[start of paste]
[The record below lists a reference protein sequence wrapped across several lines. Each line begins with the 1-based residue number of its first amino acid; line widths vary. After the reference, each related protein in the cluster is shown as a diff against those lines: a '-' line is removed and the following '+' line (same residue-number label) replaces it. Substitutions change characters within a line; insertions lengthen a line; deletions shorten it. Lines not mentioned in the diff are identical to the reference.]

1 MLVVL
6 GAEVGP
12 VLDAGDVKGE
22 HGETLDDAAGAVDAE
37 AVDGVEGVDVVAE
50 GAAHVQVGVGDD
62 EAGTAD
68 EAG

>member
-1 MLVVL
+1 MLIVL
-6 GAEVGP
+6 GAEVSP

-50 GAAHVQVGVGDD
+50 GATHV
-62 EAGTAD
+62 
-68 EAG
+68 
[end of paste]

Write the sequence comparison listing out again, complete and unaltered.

[The record below lists a reference protein sequence wrapped across several lines. Each line begins with the 1-based residue number of its first amino acid; line widths vary. After the reference, each related protein in the cluster is shown as a diff against those lines: a '-' line is removed and the following '+' line (same residue-number label) replaces it. Substitutions change characters within a line; insertions lengthen a line; deletions shorten it. Lines not mentioned in the diff are identical to the reference.]

1 MLVVL
6 GAEVGP
12 VLDAGDVKGE
22 HGETLDDAAGAVDAE
37 AVDGVEGVDVVAE
50 GAAHVQVGVGDD
62 EAGTAD
68 EAG

>member
-1 MLVVL
+1 MLIVL
-6 GAEVGP
+6 GAEVSP

-50 GAAHVQVGVGDD
+50 GATHV
-62 EAGTAD
+62 
-68 EAG
+68 